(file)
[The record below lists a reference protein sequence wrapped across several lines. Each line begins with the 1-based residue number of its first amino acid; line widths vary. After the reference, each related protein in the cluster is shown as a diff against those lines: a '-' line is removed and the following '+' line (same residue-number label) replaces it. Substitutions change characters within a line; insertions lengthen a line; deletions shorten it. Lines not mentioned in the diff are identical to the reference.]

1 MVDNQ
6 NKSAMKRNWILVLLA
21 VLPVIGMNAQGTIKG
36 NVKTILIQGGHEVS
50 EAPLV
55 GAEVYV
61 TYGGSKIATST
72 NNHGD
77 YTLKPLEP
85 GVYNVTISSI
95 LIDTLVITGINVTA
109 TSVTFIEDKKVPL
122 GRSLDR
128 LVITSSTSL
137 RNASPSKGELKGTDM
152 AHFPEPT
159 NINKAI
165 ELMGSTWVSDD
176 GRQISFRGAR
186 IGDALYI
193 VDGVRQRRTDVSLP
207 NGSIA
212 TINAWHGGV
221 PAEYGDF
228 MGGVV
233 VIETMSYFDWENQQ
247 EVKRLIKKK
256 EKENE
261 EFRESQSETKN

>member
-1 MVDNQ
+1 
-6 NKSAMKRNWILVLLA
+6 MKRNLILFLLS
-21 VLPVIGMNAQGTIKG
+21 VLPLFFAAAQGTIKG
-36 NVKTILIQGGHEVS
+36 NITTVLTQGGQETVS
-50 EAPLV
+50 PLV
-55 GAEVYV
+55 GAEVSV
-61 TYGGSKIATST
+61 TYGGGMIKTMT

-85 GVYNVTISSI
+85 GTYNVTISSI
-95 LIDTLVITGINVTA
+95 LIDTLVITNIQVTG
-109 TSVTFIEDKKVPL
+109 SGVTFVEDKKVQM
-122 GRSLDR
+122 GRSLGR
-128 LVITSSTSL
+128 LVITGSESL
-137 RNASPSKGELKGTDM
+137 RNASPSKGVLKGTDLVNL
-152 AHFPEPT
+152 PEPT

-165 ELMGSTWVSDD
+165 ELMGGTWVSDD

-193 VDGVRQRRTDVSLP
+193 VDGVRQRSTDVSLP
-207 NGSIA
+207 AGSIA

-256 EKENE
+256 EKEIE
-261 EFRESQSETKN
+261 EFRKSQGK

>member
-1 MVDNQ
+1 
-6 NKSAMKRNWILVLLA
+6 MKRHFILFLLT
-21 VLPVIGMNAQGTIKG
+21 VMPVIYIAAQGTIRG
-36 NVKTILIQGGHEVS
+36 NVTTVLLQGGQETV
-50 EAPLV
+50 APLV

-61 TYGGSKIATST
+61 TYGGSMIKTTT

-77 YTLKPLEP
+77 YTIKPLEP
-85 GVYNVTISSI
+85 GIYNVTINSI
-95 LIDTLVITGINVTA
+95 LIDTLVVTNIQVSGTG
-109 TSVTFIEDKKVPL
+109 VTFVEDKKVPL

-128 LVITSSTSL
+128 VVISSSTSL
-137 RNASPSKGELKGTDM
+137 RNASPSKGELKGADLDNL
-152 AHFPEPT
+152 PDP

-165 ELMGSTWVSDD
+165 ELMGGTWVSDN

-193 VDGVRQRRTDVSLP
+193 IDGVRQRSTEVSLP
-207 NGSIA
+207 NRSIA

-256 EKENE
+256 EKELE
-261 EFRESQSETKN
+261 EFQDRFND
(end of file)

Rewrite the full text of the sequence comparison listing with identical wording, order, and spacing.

[The record below lists a reference protein sequence wrapped across several lines. Each line begins with the 1-based residue number of its first amino acid; line widths vary. After the reference, each related protein in the cluster is shown as a diff against those lines: a '-' line is removed and the following '+' line (same residue-number label) replaces it. Substitutions change characters within a line; insertions lengthen a line; deletions shorten it. Lines not mentioned in the diff are identical to the reference.]

1 MVDNQ
6 NKSAMKRNWILVLLA
21 VLPVIGMNAQGTIKG
36 NVKTILIQGGHEVS
50 EAPLV
55 GAEVYV
61 TYGGSKIATST
72 NNHGD
77 YTLKPLEP
85 GVYNVTISSI
95 LIDTLVITGINVTA
109 TSVTFIEDKKVPL
122 GRSLDR
128 LVITSSTSL
137 RNASPSKGELKGTDM
152 AHFPEPT
159 NINKAI
165 ELMGSTWVSDD
176 GRQISFRGAR
186 IGDALYI
193 VDGVRQRRTDVSLP
207 NGSIA
212 TINAWHGGV
221 PAEYGDF
228 MGGVV
233 VIETMSYFDWENQQ
247 EVKRLIKKK
256 EKENE
261 EFRESQSETKN

>member
-1 MVDNQ
+1 
-6 NKSAMKRNWILVLLA
+6 MKRNLILFLLS
-21 VLPVIGMNAQGTIKG
+21 VLPLFFAAAQGTIKG
-36 NVKTILIQGGHEVS
+36 NITTVLTQGGQETVS
-50 EAPLV
+50 PLV
-55 GAEVYV
+55 GAEVSV
-61 TYGGSKIATST
+61 TYGGGMIKTMT

-85 GVYNVTISSI
+85 GTYNVTISSI
-95 LIDTLVITGINVTA
+95 LIDTLVITNIQVTG
-109 TSVTFIEDKKVPL
+109 SGVTFVEDKKVQM
-122 GRSLDR
+122 GRSLGR
-128 LVITSSTSL
+128 LVITGSESL
-137 RNASPSKGELKGTDM
+137 RNASPSKGVLKGTDLVNL
-152 AHFPEPT
+152 PEPT

-165 ELMGSTWVSDD
+165 ELMGGTWVSDD

-193 VDGVRQRRTDVSLP
+193 VDGVRQRSTDVSLP
-207 NGSIA
+207 AGSIA

-256 EKENE
+256 EKEIE
-261 EFRESQSETKN
+261 EFRKSQGK

>member
-1 MVDNQ
+1 
-6 NKSAMKRNWILVLLA
+6 MKRHFILFLLT
-21 VLPVIGMNAQGTIKG
+21 VMPVIYIAAQGTIRG
-36 NVKTILIQGGHEVS
+36 NVTTVLLQGGQETV
-50 EAPLV
+50 APLV

-61 TYGGSKIATST
+61 TYGGSMIKTTT

-77 YTLKPLEP
+77 YTIKPLEP
-85 GVYNVTISSI
+85 GIYNVTINSI
-95 LIDTLVITGINVTA
+95 LIDTLVVTNIQVSGTG
-109 TSVTFIEDKKVPL
+109 VTFVEDKKVPL

-128 LVITSSTSL
+128 VVISSSTSL
-137 RNASPSKGELKGTDM
+137 RNASPSKGELKGADLDNL
-152 AHFPEPT
+152 PDP

-165 ELMGSTWVSDD
+165 ELMGGTWVSDN

-193 VDGVRQRRTDVSLP
+193 IDGVRQRSTEVSLP
-207 NGSIA
+207 NRSIA

-256 EKENE
+256 EKELE
-261 EFRESQSETKN
+261 EFQDRFND